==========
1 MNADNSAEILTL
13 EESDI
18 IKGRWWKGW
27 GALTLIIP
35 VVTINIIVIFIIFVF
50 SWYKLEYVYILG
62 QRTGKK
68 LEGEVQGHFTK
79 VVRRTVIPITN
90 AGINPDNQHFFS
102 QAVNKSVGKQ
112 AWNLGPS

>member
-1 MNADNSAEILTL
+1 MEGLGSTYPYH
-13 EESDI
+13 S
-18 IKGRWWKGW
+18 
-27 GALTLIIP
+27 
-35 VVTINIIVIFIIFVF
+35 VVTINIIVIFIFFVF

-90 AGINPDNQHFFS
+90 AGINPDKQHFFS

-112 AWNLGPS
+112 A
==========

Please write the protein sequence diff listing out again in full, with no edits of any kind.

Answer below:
1 MNADNSAEILTL
13 EESDI
18 IKGRWWKGW
27 GALTLIIP
35 VVTINIIVIFIIFVF
50 SWYKLEYVYILG
62 QRTGKK
68 LEGEVQGHFTK
79 VVRRTVIPITN
90 AGINPDNQHFFS
102 QAVNKSVGKQ
112 AWNLGPS

>member
-1 MNADNSAEILTL
+1 MEGLGSTYPYH
-13 EESDI
+13 S
-18 IKGRWWKGW
+18 
-27 GALTLIIP
+27 
-35 VVTINIIVIFIIFVF
+35 VVTINIIVIFIFFVF

-90 AGINPDNQHFFS
+90 AGINPDKQHFFS

-112 AWNLGPS
+112 A